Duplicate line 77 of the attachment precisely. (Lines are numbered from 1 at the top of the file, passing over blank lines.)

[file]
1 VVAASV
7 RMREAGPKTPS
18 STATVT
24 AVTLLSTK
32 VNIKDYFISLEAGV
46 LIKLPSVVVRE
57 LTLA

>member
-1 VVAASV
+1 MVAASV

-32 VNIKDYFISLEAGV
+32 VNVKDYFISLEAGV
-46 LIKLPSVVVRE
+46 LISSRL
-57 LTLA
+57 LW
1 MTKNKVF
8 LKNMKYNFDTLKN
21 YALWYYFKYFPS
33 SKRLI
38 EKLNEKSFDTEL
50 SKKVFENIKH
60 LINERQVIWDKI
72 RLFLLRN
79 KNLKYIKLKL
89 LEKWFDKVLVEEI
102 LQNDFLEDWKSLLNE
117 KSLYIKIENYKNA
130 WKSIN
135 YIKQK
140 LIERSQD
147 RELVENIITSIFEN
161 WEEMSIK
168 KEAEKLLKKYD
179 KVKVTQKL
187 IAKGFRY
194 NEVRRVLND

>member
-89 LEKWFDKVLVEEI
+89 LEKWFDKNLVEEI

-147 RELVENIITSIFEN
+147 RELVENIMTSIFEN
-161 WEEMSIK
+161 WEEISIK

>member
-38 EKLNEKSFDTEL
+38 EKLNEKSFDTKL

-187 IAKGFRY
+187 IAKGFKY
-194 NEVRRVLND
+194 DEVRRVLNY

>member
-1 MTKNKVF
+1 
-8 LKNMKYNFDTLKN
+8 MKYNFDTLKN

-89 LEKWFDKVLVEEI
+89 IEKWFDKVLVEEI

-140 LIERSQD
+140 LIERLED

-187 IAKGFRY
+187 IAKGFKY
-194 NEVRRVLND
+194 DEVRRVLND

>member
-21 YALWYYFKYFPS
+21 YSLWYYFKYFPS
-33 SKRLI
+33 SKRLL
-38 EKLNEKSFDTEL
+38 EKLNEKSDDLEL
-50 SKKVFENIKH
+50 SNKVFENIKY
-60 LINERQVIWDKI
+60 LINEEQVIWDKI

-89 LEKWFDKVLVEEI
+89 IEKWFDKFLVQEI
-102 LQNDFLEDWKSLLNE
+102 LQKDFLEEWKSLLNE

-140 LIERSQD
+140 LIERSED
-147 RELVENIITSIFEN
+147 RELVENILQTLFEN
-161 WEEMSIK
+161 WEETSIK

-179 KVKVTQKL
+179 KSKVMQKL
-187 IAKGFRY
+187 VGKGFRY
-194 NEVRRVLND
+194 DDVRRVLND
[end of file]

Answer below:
+89 IEKWFDKFLVQEI